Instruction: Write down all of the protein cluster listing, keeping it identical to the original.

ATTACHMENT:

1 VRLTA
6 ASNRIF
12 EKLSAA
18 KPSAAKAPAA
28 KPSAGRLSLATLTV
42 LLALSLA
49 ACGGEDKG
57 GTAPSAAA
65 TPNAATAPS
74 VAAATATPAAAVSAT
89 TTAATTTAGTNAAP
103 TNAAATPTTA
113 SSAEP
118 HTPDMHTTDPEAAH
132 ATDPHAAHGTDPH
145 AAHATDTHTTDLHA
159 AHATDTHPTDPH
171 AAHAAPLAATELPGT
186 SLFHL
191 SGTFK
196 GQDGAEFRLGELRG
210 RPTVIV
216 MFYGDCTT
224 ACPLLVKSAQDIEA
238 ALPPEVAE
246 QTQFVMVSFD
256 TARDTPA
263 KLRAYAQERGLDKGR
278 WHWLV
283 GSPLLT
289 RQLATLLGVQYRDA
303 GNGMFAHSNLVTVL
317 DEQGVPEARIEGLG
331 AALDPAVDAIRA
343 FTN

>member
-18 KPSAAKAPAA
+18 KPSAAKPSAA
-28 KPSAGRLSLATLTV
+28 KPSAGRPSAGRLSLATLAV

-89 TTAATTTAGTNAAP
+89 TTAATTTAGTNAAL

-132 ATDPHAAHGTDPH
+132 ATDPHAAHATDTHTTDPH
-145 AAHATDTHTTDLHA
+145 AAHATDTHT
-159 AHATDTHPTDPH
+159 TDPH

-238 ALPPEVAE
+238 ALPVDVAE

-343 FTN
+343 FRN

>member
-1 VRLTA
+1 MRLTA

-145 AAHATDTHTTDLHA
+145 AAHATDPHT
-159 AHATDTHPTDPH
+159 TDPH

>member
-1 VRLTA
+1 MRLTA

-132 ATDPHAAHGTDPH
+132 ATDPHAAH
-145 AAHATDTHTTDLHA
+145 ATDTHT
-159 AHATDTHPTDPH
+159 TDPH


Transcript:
1 VRLTA
6 ASNRIF
12 EKLSAA
18 KPSAAKAPAA
28 KPSAGRLSLATLTV
42 LLALSLA
49 ACGGEDKG
57 GTAPSAAA
65 TPNAATAPS
74 VAAATATPAAAVSAT
89 TTAATTTAGTNAAP
103 TNAAATPTTA
113 SSAEP
118 HTPDMHTTDPEAAH
132 ATDPHAAHGTDPH
145 AAHATDTHTTDLHA
159 AHATDTHPTDPH
171 AAHAAPLAATELPGT
186 SLFHL
191 SGTFK
196 GQDGAEFRLGELRG
210 RPTVIV
216 MFYGDCTT
224 ACPLLVKSAQDIEA
238 ALPPEVAE
246 QTQFVMVSFD
256 TARDTPA
263 KLRAYAQERGLDKGR
278 WHWLV
283 GSPLLT
289 RQLATLLGVQYRDA
303 GNGMFAHSNLVTVL
317 DEQGVPEARIEGLG
331 AALDPAVDAIRA
343 FTN

>member
-18 KPSAAKAPAA
+18 KPSAAKPSAA
-28 KPSAGRLSLATLTV
+28 KPSAGRPSAGRLSLATLAV

-89 TTAATTTAGTNAAP
+89 TTAATTTAGTNAAL

-132 ATDPHAAHGTDPH
+132 ATDPHAAHATDTHTTDPH
-145 AAHATDTHTTDLHA
+145 AAHATDTHT
-159 AHATDTHPTDPH
+159 TDPH

-238 ALPPEVAE
+238 ALPVDVAE

-343 FTN
+343 FRN

>member
-1 VRLTA
+1 MRLTA

-145 AAHATDTHTTDLHA
+145 AAHATDPHT
-159 AHATDTHPTDPH
+159 TDPH

>member
-1 VRLTA
+1 MRLTA

-132 ATDPHAAHGTDPH
+132 ATDPHAAH
-145 AAHATDTHTTDLHA
+145 ATDTHT
-159 AHATDTHPTDPH
+159 TDPH